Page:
Do You See St. Joseph as Human? – Part 1

by a staff worker

Do you really see Mary and Joseph as human? Do you see them not only as saints highly exalted in splendour in heaven but also as people who lived and struggled and suffered as we do?

If you have trouble identifying with them and believing that they understand us and can help us, then maybe you need to look more closely at their lives when they were on earth.

We are asked to trust God, to obey his will without always understanding it or foreseeing the results—in small ways. But Mary and Joseph were asked to sacrifice common sense, intelligence, and their natural reactions and to open themselves up to ridicule and rejection.

In fact, they were asked to go against all that seemed sensible and right. Such radical obedience is seldom asked of anyone. God certainly asked a tremendous amount of faith and trust from them.

Of course, Mary and Joseph had a unique role to play in salvation history, and God had given them special gifts fitting them for this. However, we can not lightly pass over the pain much of this must have caused them.

Mary, who was betrothed to Joseph, was asked to bear a child. She said yes. How would Joseph react? Her family? The neighbors? How would you like to go and tell your husband-to-be that you are pregnant, totally apart from any intimacy with him, see his pained expression, his anguish perhaps, and utter not a word in self-defence?

Mary had to do this. Probably to be accused of almost any other act would have been less painful. To be pregnant out of wedlock meant submitting herself to the rejection of probably everyone, even the danger of death. According to Jewish law, the penalty for this was death by stoning.

Mary had to stand before Joseph and face his accusing eyes, his pain, whatever he chose to do to her—even perhaps condemn her to death. Mary had to trust most deeply that God would intervene when he chose.

And Joseph? What is worse for a husband-to-be than to believe that his beloved has betrayed him in this way? What agony he must have been in until an angel came and explained things to him.

Imagine oneself in this state of affairs! It is hard to do so—the pain and apprehension would be dreadful. And yet they trusted.

Joseph took Mary as his wife and they settled down. But the baby was probably to be born less than nine months after the marriage. Their neighbors must have talked, perhaps viciously.

They would still be suffering from this when suddenly another hurdle presented itself.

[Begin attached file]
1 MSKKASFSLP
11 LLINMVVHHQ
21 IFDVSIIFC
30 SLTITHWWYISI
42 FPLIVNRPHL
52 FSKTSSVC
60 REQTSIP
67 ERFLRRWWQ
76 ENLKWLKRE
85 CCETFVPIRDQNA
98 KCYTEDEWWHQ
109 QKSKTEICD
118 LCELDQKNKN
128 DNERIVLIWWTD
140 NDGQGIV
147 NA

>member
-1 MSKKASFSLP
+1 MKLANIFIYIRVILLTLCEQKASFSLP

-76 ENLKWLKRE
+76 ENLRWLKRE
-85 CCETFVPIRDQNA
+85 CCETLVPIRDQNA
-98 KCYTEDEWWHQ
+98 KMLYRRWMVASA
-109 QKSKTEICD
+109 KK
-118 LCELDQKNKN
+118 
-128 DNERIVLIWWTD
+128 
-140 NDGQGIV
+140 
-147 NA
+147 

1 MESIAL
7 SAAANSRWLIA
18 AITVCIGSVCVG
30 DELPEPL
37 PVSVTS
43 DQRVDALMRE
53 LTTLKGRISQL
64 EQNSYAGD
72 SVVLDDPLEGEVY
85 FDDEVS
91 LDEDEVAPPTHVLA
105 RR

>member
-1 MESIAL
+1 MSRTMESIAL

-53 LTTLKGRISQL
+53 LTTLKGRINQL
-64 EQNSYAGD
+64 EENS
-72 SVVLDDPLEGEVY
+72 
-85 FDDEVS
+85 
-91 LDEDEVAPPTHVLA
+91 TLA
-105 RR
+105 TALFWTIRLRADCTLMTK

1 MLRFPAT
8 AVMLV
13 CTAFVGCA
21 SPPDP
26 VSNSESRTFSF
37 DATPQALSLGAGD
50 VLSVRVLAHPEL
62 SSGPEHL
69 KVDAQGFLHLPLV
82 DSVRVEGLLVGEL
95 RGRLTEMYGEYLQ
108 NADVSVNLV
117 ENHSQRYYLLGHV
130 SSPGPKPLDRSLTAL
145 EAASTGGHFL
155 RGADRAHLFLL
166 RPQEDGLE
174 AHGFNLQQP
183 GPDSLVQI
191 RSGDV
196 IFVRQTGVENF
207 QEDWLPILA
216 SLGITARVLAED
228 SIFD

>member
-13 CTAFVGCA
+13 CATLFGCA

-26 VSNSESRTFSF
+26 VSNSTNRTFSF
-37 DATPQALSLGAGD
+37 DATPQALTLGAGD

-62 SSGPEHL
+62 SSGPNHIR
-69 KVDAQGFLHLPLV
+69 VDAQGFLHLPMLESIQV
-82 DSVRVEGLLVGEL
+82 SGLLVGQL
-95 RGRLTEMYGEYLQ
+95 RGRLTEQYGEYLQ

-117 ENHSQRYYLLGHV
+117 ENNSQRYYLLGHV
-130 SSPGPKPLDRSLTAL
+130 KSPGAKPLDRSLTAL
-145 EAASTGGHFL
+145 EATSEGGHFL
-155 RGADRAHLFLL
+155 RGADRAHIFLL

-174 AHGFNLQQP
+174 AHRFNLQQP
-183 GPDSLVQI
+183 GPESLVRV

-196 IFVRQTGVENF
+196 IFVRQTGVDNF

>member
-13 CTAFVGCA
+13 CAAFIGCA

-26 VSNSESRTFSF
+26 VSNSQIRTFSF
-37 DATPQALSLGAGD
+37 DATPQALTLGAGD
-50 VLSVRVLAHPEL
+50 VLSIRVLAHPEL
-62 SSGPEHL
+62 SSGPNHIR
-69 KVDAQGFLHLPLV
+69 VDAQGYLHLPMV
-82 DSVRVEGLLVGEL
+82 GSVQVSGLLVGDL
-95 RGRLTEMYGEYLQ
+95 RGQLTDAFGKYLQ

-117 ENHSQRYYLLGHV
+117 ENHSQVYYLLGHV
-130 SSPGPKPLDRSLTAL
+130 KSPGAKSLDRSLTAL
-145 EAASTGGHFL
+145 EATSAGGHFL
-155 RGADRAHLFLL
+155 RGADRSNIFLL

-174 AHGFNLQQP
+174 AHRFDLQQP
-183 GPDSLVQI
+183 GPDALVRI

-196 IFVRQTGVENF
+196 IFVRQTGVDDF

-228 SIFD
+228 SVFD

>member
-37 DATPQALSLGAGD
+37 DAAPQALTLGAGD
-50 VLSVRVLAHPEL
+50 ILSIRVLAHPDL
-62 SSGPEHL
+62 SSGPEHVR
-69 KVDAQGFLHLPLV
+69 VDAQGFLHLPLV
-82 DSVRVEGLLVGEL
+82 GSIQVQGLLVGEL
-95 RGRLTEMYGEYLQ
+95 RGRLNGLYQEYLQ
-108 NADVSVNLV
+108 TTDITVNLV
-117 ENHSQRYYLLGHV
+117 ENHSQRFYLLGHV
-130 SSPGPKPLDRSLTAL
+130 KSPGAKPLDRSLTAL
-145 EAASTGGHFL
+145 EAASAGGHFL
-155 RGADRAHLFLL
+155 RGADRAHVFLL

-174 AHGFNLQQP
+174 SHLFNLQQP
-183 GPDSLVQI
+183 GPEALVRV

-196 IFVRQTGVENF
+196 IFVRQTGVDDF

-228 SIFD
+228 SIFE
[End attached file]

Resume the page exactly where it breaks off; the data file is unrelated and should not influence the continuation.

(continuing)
Just as Mary’s time drew close to fulfilment, Joseph announced that they had to go to Bethlehem for a census. This was a long journey. Mary, about to give birth, had to go on the back of a donkey, bouncing along the rough roads of the time for a distance like that!

Anyone who knows anything at all about pregnancy would say that in the natural order this was sheer madness.

To go without access to a doctor or midwife, in the fullness of time, with one’s first baby—a young woman hardly developed herself. To go without a reservation for a place to stay and probably little money for it either or for food. Why, anything could happen!

The Baby might even be born along the way! Mary and Joseph put natural, human considerations aside.

They were in God’s care—they carried God with them. They should worry! He would make all come out right! God would take care of everything. However, relying on that took tremendous faith and trust. Mary and Joseph were people, not angels!

Once there, Joseph could obtain nothing but a dirty cave with animals. This would be just about the last place on earth we would choose for a confinement! But since it was all they could obtain, Mary and Joseph accepted it and set about making the best of it. This is where God had led them.

There is no mother on earth living in whatever kind of poor hovel who cannot identify with Mary; with this Mother who gave birth in the most abject poverty!

Then when the Baby was born, think again of what Mary and Joseph were asked to believe in faith. God had spoken to them. They were told that this Child was of the Holy Spirit. Mary knew it had to be because she knew that no human act had preceded it.

But Jesus looked like any ordinary little baby. He may or may not have been more beautiful than most—but definitely he was a human baby. There was nothing in him to tell you that he was also divine.

Mary and Joseph pondered these things in their hearts and knew that they did not need to understand it all.

Behind the screen of these ordinary details of a birth, of an ordinary cave and ordinary cows and oxen, or rather within these ordinary things, God’s will was being done, and the moment was flooded with divine action.

Mary and Joseph believed even though they did not then understand all the import of what was happening. God was in charge, and his hand was moving events, accomplishing his holy will. Nothing else mattered.

What strong faith and love and trust and hope must have been flowing through their souls at that time!